Urban Fertility in Zambia at the Turn of the 21st Century: Understanding Fertility Decline amidst De-Urbanization

Athena Pantazis, University of Washington

Once a model of African urbanization, Zambia has seen substantial urban decline in the last part of the 20th century, most severely affecting the Copperbelt region. Conditions in urban Zambia are characterized by poverty and high child mortality, suggesting modernization is not the driver of fertility reduction here. Using data from 1992, 1996, 2001-02 and 2007 Zambia Demographic and Health Surveys, this study seeks to examine the interaction between Zambia’s turn of the 20th century urbanization processes and fertility, and to better understand Zambia’s persistent high fertility through comparison of proximate determinants of fertility across urban areas and modeling the effect of particular urban residence on fertility. Fertility in Zambia has been stagnant, though urban fertility has declined from 5.1 to 4.3 between 1992 and 2007, and regional differences suggest differences in decline between regions. Analysis of proximate determinants indicates some small differences between Lusaka and Copperbelt urban areas.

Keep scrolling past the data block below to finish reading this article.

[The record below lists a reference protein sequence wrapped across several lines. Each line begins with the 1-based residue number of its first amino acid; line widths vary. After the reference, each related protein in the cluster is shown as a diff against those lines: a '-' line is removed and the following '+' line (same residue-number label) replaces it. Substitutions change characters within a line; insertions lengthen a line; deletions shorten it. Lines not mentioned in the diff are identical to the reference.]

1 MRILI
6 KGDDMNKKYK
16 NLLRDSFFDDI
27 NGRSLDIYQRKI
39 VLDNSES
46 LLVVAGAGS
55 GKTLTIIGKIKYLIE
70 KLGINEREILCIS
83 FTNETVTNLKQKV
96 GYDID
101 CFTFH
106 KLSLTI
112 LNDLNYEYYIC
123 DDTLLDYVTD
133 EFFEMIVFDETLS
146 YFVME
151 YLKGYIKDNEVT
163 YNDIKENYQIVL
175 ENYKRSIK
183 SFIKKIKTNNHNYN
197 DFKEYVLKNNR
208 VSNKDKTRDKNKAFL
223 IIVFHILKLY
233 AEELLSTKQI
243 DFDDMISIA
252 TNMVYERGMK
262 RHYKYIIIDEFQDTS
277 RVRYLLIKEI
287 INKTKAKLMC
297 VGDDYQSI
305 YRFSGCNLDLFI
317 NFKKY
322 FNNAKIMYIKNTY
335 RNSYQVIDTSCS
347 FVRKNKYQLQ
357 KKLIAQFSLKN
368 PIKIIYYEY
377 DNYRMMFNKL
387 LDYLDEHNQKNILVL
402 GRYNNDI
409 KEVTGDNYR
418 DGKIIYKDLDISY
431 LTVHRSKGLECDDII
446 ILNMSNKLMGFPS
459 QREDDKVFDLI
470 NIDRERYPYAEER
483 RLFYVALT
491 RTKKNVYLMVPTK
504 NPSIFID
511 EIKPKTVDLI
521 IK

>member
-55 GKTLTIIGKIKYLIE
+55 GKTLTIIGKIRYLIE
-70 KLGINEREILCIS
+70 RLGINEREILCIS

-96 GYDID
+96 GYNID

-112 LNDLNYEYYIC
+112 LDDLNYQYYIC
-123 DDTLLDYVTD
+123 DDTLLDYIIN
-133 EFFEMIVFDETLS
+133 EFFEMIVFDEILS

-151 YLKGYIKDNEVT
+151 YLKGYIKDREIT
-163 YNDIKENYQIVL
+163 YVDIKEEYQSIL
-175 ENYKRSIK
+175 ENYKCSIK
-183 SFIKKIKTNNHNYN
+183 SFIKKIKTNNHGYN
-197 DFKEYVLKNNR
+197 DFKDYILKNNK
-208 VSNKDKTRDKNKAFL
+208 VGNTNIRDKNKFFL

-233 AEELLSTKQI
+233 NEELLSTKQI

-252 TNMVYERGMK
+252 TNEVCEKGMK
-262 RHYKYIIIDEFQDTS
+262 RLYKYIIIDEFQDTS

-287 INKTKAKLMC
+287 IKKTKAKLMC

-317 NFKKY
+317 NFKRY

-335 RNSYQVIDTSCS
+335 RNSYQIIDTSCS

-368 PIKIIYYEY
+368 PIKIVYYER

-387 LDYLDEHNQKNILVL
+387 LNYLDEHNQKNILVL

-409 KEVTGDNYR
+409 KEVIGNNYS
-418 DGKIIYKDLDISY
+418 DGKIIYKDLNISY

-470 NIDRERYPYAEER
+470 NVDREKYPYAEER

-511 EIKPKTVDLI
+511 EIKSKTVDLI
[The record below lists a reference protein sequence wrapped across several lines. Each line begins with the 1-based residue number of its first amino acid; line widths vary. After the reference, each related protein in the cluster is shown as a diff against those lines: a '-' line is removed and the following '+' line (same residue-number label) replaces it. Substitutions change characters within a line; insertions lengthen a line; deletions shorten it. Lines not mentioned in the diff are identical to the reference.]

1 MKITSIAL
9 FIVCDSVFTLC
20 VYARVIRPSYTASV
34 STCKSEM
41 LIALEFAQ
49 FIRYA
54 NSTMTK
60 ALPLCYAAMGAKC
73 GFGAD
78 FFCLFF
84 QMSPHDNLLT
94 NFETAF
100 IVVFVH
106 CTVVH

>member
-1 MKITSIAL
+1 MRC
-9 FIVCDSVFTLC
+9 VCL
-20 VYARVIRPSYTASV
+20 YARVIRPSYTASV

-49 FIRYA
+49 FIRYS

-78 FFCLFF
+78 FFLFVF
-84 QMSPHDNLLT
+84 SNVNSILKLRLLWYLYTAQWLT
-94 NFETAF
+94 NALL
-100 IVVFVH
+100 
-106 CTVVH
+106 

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Presented in Poster Session 2: Fertility Intentions and Behavior